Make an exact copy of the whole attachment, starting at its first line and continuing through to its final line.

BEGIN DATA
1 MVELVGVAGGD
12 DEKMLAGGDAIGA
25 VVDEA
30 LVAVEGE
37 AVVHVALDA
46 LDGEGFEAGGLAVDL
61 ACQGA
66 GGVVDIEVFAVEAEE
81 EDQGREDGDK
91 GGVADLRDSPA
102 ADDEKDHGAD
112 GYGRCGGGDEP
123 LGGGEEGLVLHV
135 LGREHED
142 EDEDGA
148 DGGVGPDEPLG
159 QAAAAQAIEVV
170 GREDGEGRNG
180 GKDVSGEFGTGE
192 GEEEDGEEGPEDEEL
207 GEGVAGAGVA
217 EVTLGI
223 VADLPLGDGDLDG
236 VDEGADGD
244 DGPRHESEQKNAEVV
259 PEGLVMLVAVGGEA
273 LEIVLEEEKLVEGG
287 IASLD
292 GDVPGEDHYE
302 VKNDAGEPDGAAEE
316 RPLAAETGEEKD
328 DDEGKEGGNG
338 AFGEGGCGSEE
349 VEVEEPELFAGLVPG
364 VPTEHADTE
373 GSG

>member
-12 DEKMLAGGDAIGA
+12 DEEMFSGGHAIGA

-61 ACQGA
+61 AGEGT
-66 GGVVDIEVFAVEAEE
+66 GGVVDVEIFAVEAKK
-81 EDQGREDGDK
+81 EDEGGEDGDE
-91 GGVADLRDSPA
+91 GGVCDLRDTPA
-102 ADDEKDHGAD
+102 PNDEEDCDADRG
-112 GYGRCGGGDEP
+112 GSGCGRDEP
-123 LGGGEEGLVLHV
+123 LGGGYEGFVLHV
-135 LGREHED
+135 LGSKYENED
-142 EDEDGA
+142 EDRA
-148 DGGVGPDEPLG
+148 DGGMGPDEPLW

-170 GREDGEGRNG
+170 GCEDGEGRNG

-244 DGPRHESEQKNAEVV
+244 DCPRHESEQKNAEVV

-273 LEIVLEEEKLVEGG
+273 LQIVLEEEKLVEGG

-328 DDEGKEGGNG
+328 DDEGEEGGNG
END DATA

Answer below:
1 MVELVGVAGGD
12 DEKMLAGGDAIGA
25 VVDEA
30 LVAVEGE
37 AVVHVALDA
46 LDGEGFEAGGLAVDL
61 ACQGA
66 GGVVDIEVFAVEAEE
81 EDQGREDGDK
91 GGVADLRDSPA
102 ADDEKDHGAD
112 GYGRCGGGDEP
123 LGGGEEGLVLHV
135 LGREHED
142 EDEDGA
148 DGGVGPDEPLG
159 QAAAAQAIEVV
170 GREDGEGRNG
180 GKDVSGEFGTGE
192 GEEEDGEEGPEDEEL
207 GEGVAGAGVA
217 EVTLGI
223 VADLPLGDGDLDG
236 VDEGADGD
244 DGPRHESEQKNAEVV
259 PEGLVMLVAVGGEA
273 LEIVLEEEKLVEGG
287 IASLD
292 GDVPGEDHYE
302 VKNDAGEPDGAAEE
316 RPLAAETGEEKD
328 DDEGKEGGNG
338 AFGEGGCGSEE
349 VEVEEPELFAGLVPG
364 VPTEHADTE
373 GSG

>member
-12 DEKMLAGGDAIGA
+12 DEEMFSGGHAIGA

-61 ACQGA
+61 AGEGT
-66 GGVVDIEVFAVEAEE
+66 GGVVDVEIFAVEAKK
-81 EDQGREDGDK
+81 EDEGGEDGDE
-91 GGVADLRDSPA
+91 GGVCDLRDTPA
-102 ADDEKDHGAD
+102 PNDEEDCDADRG
-112 GYGRCGGGDEP
+112 GSGCGRDEP
-123 LGGGEEGLVLHV
+123 LGGGYEGFVLHV
-135 LGREHED
+135 LGSKYENED
-142 EDEDGA
+142 EDRA
-148 DGGVGPDEPLG
+148 DGGMGPDEPLW

-170 GREDGEGRNG
+170 GCEDGEGRNG

-244 DGPRHESEQKNAEVV
+244 DCPRHESEQKNAEVV

-273 LEIVLEEEKLVEGG
+273 LQIVLEEEKLVEGG

-328 DDEGKEGGNG
+328 DDEGEEGGNG